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RICHMOND, Virginia (VN) – The 2015 UCI world championships in Richmond, Virginia, are still nearly a year away, but the initial reviews of the road and time trial courses are in.
Top contenders for the U.S. world championship team gathered in the Virginia capital on Wednesday and Thursday to take a first tour of the road and time trial courses, hold team meetings, and build the foundation of the nation’s first home-field advantage in nearly three decades.
After two police-escorted laps of the 16.5km course, the verdict was unanimous. Technical. Tactical. Unpredictable.
“It could be for anyone. It doesn’t suit a climber, it doesn’t suit a sprinter. It’s an all-rounder, that’s my prediction,” said Carmen Small, a medalist in the 2013 world time trial championship. “But it could be a climber, and it could be a sprinter. It’s pretty open. There are so many turns, and if someone gets away it could potentially stick.”
“I like the course. I think it could be a little bit harder, but it’s definitely Americanized with a bit of a Euro feel to it,” said Taylor Phinney (BMC Racing). “You have a lot of turns in town, a lot of right hand turns, criterium-style, then you go out and do this little cobbled climb. It’s going to be a punchy race, a hard race, but it’ll take a big team effort to make it selective.”
From the start, the road races will roll out through a flat, open 12 kilometers that would be a well-controlled sprinter’s delight, were it not for what follows. Packed into the circuit’s last four kilometers are the three principal challenges – the cobbled, switchback climb of Libby Hill, quickly followed by the short 18-percent ramp of 23rd Street and the final 350-meter ascent up Governor’s Street. By its crest, riders will be left with only some 700 meters to the line.
“Position will be probably more important than any worlds I’ve ever done,” said Alex Howes (Garmin-Sharp). “I think it’ll make for an exciting final. There’s places to launch, there’s places to chase, and there’s places where chasing will be really hard.”
Late escapees will be aided by the technical finale, where the series of turns could help keep well-timed moves away from the prying eyes of a chasing peloton. And while Libby Hill might not be long or hard enough to have the decisive effect of a Flandrian climb, the battles for position as the race approaches the technical climb each lap will be fierce — and draining — especially if riders face a headwind on the run-in as they did on Thursday.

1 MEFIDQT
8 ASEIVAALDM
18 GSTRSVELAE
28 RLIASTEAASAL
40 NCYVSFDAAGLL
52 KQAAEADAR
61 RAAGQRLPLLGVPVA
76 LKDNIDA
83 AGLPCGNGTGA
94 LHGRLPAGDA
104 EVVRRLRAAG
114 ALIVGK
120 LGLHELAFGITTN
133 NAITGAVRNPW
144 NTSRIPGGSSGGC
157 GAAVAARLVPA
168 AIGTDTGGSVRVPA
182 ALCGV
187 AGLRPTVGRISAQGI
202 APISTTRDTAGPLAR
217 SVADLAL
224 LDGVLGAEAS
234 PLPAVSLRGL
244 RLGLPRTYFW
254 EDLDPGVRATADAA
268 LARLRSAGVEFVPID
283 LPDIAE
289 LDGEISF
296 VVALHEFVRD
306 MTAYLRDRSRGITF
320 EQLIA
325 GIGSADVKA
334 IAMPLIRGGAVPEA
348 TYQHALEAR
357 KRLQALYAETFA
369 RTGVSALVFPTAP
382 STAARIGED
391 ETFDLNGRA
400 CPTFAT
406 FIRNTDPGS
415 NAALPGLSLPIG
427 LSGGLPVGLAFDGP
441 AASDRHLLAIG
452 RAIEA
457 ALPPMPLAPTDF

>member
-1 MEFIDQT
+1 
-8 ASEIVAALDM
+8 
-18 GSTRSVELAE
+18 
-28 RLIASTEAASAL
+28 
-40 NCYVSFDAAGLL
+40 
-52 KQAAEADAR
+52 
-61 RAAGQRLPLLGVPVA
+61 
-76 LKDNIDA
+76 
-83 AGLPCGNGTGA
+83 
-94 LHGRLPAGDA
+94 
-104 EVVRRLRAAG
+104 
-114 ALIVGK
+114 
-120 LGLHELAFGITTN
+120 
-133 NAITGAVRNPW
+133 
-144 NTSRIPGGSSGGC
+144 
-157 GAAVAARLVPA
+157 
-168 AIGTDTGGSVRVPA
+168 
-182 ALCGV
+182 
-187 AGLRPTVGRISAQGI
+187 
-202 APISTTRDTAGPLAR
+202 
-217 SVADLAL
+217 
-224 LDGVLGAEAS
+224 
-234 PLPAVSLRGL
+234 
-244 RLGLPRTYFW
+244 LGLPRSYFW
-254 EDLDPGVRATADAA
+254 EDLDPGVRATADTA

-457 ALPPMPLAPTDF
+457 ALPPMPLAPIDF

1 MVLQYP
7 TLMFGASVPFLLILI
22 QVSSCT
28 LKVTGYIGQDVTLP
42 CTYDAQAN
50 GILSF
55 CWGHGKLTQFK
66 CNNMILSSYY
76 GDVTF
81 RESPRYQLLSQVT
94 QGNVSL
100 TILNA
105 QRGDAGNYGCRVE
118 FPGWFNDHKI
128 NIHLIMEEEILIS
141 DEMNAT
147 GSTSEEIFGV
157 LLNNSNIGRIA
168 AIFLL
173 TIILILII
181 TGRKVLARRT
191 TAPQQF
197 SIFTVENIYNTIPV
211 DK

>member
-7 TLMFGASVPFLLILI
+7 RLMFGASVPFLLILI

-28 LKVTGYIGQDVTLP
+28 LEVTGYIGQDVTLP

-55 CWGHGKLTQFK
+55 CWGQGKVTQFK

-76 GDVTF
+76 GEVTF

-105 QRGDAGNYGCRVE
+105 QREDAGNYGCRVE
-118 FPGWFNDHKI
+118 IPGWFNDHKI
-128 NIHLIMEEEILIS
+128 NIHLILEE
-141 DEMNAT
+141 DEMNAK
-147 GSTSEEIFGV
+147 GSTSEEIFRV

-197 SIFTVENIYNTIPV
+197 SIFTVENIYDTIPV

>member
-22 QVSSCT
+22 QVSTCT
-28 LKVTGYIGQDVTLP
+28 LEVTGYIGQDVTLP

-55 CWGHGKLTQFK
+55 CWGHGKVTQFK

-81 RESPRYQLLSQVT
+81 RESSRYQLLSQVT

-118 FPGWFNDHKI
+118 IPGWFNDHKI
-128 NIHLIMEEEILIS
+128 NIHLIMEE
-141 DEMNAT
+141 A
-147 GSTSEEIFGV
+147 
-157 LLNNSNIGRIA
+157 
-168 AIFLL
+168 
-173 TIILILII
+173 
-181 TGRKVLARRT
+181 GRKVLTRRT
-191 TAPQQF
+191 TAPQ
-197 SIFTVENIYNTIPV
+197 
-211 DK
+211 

“It’s not the hardest cobblestone section I’ve ever done, but it is a cobblestone section, it is a small climb,” said two-time U23 Roubaix winner Phinney. “The main thing with the cobblestones is that you force 180 guys onto a really small road, so there’s a big fight for position before you go in. It’s almost less about the hill itself than the approach to it, and crashes, and staying safe, and being where you need to be. Then being able to gun it over the top while other guys are still on the climb, you’re kind of riding away off the front, and that’s how you make the race really hard.”
With an unpredictable course and an entire cycling season to run before the cycling world rolls into Richmond, few riders were willing to venture a strong favorite for the road race just yet.
“I think it’ll be sort of similar to the classics. Anyone who’s doing well in something like Flanders or Liège will do well here,” said Howes. “On paper, I think if a guy like [Simon] Gerrans is going as well as he was last year, it’s a good race for him. He’s probably better in the field than a lot of people, and he’s got a good finish. But maybe he’ll party too much this off-season and have a terrible year.”
On the U.S. squad, Howes cited a departing Garmin-Sharp teammate as a man to watch.
“I think Tyler Farrar could potentially get to the end here, and if he does he’s going to be pretty quick,” Howes said, “I think we’ll see him playing a new leadership role on MTN. If they don’t burn him out early and use him up at the beginning of the season, if he gears more towards the classics like he wants to and then takes a good break, he could be a serious contender for this course. And we have a lot of guys who can help him.”
As for the women’s peloton, Evelyn Stevens said she expects the usual suspects to be battling for the rainbow jersey.
“I think it’s the same women who are competitive nowadays: Marianne Vos, Lizzie Armitstead, Pauline [Ferrand-Prévot], the current world champion, and Elisa Longo-Borghini,” Stevens said of the elite women’s contenders. “I think there’s just a lot of talent out there, and it keeps increasing each year, so I think we’ll have a lot of good candidates who could win on this course.”